Apr 29

Hearing Loss: Don’t Ignore the Warning Signs

by Dillon Kato

Hearing loss has become one of the most prevalent health conditions among seniors, behind only arthritis and hypertension. In fact, about one in three people over the age of 65 experience some level of hearing loss.

New advancements in detection and treatment for hearing loss mean it’s especially important to stay on top of this issue, as it can develop slowly and will only get worse the longer it remains untreated.

Dr. Crystal Dvorak, an audiologist with Rehder Balance and Hearing Clinic in Billings, said untreated hearing loss isn’t just about not being able to enjoy music, listen to the television, or hear people speaking. It can also lead to broader issues including depression, social isolation and increased anxiety.

“If you have something you used to do a lot, but have problems hearing, you’re not enjoying it like you once did. Eventually, you stop going to your bridge game, or a weekly coffee with your friends, you pull away from those things and people,” Dvorak said.

Many people assume that hearing loss, and other health issues, are just a part of getting older. While that is true, Dvorak said, it’s still a good idea to get a screening and see if the issue is one that can be helped.

“A primary care physician can be the first spot to go. To have insurance pay for an audiology test, you usually will have to have a physician recommendation,” she said.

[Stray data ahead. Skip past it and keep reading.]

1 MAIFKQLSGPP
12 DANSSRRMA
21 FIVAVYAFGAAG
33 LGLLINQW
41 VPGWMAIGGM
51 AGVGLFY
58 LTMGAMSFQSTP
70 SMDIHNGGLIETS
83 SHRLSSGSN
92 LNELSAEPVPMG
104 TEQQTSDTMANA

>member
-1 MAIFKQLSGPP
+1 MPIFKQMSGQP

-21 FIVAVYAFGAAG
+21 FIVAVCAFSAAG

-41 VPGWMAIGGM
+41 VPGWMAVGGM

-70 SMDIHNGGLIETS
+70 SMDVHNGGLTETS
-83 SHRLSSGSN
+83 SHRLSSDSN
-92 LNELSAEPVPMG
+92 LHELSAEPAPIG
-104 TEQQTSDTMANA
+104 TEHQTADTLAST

In addition to aging, hearing loss can also be caused by family history, medications, or illness. An audiologist will be able to fully diagnose an issue and describe options for a person suffering from hearing loss. Sometimes the solutions can be relatively simple, such as a wax blockage in the ear that can be cleared, or learning more effective communication techniques.

“Their spouse might always talk to them from the other room, where they can learn to be face to face when they speak. The vision aspect is a big part of how we communicate, relying on body language cues and seeing a person’s mouth when we talk,” Dvorak said.

For more advanced hearing loss, an audiologist might recommend hearing aids, or in specific cases surgical solutions or certain types of implants.

Even since she entered the field in 2008, Dvorak said there has been remarkable improvement in the technology and size of hearing aids. Just recently, there are ones that communicate directly with iphones and ipads. So if you get a video of the grandkids, it can stream the sound right into your ears, or you can use the device to adjust the volume,” Dvorak said.

The doctor said while most people think of hearing loss as an on or off condition, where you either hear sound or don’t, in most cases it’s not like that at all. She said many of her patients have high frequency hearing loss, where they have trouble detecting certain consonant sounds, making it seem like people talking to them are mumbling.

“They can hear, just not get the details. It’s like if I gave them a book, but removed a few of the letters from it,” Dvorak said.